Pork farming is just as bad. Many farms use sow crates. This confines the sow (female pig) to a tiny pen that she can’t even move around in. She is confined in this cage for almost her whole life, solely to breed, like a machine.

The picture below is a particularly bad case

pork factory farming

Beef farming is almost as bad. Look at the following picture

The dots in the feedlot on the right are cattle. They have no shade or grass and are fed an unnatural diet of corn instead of grass. Many beef farmers also feed their cattle chicken manure, it is a dirty little secret. The public votes for this type of farming with their buying power because corn fed beef is usually a bit more tender than grass fed beef. Grass fed beef is free range so the meat is less tender due to the exercise the animals receive.

This picture is a typical feedlot and this is how most beef is produced. There are hundred of thousands of animals – this picture is just a small fraction! As you can see, there is absolutely no shelter from the sun or elements. All the animals are fed a maize-based feed which fattens them up as quickly as possible. This diet is not natural for the animals.

Even if animals are free range, they are usually mass slaughtered and many cows are terrified wrecks while they wait in line to die. There are videos of them being viciously poked in the eyes and even pushed along the ground with forklifts because they are so scared and wont cooperate.

Mass slaughter means that some animals aren’t stunned properly or their throats aren’t slit cleanly so they either lie in pain dying slowly or they get thrown in vats of boiling water while still alive.

Below are some videos of factory farming, Youtube is full of them. Seeing pictures is one thing, actually watching the videos and hearing the animals is more than most decent people can handle. Please go vegan or at least only buy free range, preferably from your local farmer who has a family to support.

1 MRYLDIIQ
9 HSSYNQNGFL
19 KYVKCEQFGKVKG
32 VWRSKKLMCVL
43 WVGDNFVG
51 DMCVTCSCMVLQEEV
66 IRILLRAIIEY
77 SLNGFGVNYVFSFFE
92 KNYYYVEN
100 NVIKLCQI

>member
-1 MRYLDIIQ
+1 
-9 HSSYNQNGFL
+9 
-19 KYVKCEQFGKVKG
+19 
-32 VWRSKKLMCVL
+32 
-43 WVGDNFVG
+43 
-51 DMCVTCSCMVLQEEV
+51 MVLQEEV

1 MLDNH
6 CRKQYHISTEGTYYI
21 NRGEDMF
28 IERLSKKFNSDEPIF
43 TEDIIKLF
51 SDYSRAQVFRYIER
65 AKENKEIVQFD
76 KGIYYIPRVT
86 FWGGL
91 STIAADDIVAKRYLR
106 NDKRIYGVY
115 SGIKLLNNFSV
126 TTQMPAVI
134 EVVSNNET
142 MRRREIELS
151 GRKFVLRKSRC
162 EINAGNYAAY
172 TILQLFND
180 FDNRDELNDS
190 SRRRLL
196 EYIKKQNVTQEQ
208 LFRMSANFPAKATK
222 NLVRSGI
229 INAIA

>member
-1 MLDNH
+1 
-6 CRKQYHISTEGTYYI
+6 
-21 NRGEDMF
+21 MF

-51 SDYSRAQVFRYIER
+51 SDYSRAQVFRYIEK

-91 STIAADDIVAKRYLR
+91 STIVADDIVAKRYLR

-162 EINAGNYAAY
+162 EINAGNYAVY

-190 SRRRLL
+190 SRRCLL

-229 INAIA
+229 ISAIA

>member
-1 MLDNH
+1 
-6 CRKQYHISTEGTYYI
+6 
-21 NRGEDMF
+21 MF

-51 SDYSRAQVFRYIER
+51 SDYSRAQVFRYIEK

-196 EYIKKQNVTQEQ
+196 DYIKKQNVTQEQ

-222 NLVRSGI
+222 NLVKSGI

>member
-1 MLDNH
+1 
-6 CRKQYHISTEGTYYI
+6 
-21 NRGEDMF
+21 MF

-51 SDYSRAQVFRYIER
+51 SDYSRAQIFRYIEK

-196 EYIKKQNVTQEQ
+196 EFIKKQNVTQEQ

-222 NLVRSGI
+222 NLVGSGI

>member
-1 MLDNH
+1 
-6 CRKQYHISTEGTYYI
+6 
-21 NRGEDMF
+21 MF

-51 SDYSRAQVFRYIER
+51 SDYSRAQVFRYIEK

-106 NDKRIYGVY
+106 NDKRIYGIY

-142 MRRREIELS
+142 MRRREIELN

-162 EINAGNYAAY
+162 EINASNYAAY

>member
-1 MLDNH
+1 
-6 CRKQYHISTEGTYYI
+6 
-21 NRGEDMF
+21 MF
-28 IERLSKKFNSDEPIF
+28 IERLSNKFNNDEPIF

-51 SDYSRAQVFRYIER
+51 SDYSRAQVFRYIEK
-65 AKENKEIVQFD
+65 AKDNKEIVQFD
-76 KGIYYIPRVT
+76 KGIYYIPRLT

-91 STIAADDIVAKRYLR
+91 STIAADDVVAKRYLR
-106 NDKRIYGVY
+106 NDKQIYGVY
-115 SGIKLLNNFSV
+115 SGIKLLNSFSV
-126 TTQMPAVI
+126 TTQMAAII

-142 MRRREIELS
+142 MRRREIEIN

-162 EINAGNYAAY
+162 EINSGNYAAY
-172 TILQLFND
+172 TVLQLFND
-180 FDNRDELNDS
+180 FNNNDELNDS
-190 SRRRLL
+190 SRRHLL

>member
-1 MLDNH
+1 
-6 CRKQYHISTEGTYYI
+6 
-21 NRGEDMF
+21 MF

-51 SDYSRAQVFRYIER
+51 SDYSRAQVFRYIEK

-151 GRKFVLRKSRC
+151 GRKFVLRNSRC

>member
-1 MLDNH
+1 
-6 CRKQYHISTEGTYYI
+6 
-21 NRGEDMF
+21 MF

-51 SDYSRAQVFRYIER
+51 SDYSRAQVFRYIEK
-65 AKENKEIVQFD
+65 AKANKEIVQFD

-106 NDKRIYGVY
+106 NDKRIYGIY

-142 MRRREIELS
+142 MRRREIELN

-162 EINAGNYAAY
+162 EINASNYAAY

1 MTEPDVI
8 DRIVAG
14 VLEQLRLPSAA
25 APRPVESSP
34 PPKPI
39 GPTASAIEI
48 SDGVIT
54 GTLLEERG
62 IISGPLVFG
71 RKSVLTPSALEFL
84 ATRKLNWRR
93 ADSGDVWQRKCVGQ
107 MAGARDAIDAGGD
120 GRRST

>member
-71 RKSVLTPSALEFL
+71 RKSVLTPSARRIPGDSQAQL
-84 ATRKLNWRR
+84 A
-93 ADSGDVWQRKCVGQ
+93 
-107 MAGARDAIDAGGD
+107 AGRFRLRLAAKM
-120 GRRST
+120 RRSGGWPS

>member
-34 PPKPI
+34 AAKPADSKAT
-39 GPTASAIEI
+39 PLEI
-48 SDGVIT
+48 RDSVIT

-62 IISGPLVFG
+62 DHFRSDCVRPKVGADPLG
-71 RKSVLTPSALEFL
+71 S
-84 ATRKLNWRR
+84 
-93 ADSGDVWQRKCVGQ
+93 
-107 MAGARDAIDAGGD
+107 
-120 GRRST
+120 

South African Unethical Pig Farm

Meet Your Meat: PETA video

Can You Handle The Truth?

Many cows suffer greatly in the worldwide beef, dairy and veal industries. Here is some information on typical factory farming methods used around the world:

from: http://www.aspca.org/fight-cruelty/farm-animal-cruelty/cows-factory-farms

Quick Facts
Cows can live to 25 years, but beef cows are generally killed at just one to three years of age.
While beef cows begin their lives grazing on pasture, most spend their final months standing in their own waste in a barren feedlot devoid of pasture or shelter.
On feedlots, beef cows often suffer from severe digestive disorders caused by the unnatural diet they are forced to consume.
The Basics
Cows raised for meat are the only factory farmed animals still raised largely outdoors. However, this does not mean they have easy or pain-free lives. They are branded and castrated without painkillers, may have their horns removed without painkillers, and live outdoors amid all weather extremes.
Between the ages of six months and one year, beef cows are sent to live their last few months in feedlots with hundreds or even thousands of others. Without pasture and often without shelter, the cows must stand in their own waste, and sometimes mud and ice. To increase their weight, they are fed an unnatural grain diet that is very hard on their bodies, causing illness, pain and sometimes death.